Dragon Ball FighterZ PC graphics settings, keybindings, and quality comparison

Dragon Ball FighterZ is here, and good lord, does it look nice and shiny on PC. We've put together a quick reference guide of what you need to know about the PC build after checking out the graphics options, keybindings, and other features of the PC version. Here's a look at the menus and options of Dragon Ball FighterZ on PC.

System requirements 

According to the Steam page, this is what you'll need to run DBFZ on PC. The graphics card requirements are pretty light; the GTX 660 is more than five years old.

Requires a 64-bit processor and operating system
OS: Windows 7/8/10 (64-bit OS required)"
Processor: AMD FX-4350, 4.2 GHz / Intel Core i5-3470, 3.20 GHz"
Memory: 4 GB RAM
Graphics: Radeon HD 6870, 1 GB / GeForce GTX 650 Ti, 1 GB
DirectX: Version 11
Network: Broadband Internet connection
Sound Card: DirectX compatible soundcard or onboard chipset

Requires a 64-bit processor and operating system
OS: Windows 7/8/10 (64-bit OS required)
Processor: AMD Ryzen 5 1400, 3.2 GHz / Intel Core i7-3770, 3.40 GHz
Memory: 8 GB RAM
Graphics: Radeon HD 7870, 2 GB / GeForce GTX 660, 2 GB
DirectX: Version 11
Network: Broadband Internet connection
Sound Card: DirectX compatible soundcard or onboard chipset

Graphics options menu

Here's the graphics options menu, which is pretty barebones. The quality settings each have Low, Medium, High, and Max options.

Arbitrary resolutions are supported, and there are three windowed options: Fullscreen, Windowed (aka Borderless) Fullscreen, and Windowed. Borderless fullscreen automatically sets your resolution to your display resolution, and natively supported the ultrawide 3440x1440 monitor we tested. Sadly, neither the menus or the game support that aspect ratio; it displays at 16:9 with black bars.

Resolution scaling ranges from 20 - 200, allowing you to upscale on a weaker system or downscale from double resolution on a more powerful machine.

As you probably expect from a fighting game, there are no framerate options to be found.

DBFZ doesn't stretch on an ultrawide monitor, and instead displays in 16:9 with black bars.

Controller options menu

Full keybinding! There's keyboard binding support to just about any key on the keyboard, though the game is clearly built with controller support in mind. The commands for each button also aren't listed on this screen.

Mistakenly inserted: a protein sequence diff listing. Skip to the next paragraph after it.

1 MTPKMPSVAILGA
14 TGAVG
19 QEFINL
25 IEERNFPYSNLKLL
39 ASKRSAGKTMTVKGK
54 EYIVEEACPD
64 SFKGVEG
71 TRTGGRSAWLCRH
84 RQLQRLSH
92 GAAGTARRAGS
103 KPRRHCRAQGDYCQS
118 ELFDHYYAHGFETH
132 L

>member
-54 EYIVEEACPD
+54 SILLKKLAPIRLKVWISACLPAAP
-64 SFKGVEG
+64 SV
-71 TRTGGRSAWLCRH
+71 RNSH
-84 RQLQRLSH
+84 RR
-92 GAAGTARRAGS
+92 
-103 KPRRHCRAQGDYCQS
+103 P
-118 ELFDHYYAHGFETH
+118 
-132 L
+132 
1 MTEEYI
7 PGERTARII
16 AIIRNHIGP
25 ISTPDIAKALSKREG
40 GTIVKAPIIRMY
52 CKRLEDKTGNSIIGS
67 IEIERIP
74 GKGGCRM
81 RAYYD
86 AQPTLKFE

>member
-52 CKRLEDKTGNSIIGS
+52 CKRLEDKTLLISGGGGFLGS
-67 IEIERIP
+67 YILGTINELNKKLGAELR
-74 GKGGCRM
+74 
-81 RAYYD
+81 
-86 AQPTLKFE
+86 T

What about fight stick support? We plugged in an Xbox 360 arcade stick which worked flawlessly, as you'd expect. The game didn't natively register a PS3 arcade stick, but Steam's controller settings include an option called "Generic Gamepad Configuration Support" that lets you customize the button mapping for a DirectInput controller, which should allow for most any stick to work in DBFZ. (Your mileage my vary: we were able to get Steam to recognize the PS3 stick but had trouble setting keybinds for it).

Even when you're using the keyboard, all button prompts are displayed with Xbox controller icons.  You really don't want to play this game with a keyboard.

Sound options

Not much to see here, but you can choose between Japanese and English voices.

Graphics comparison: Low vs. Max

We ran DBFZ at the lowest and max quality settings, with resolution scaling set to the default (100) for each. The difference in detail is especially noticeable in the lobby, and anti-aliasing makes a huge difference in battles.

We've embedded the same screenshots below. Click to enlarge to compare them at full size.

Low settings

Max settings

Low settings

Max settings

Low settings

Max settings
Wes Fenlon
Senior Editor

Wes has been covering games and hardware for more than 10 years, first at tech sites like The Wirecutter and Tested before joining the PC Gamer team in 2014. Wes plays a little bit of everything, but he'll always jump at the chance to cover emulation and Japanese games.

When he's not obsessively optimizing and re-optimizing a tangle of conveyor belts in Satisfactory (it's really becoming a problem), he's probably playing a 20-year-old Final Fantasy or some opaque ASCII roguelike. With a focus on writing and editing features, he seeks out personal stories and in-depth histories from the corners of PC gaming and its niche communities. 50% pizza by volume (deep dish, to be specific).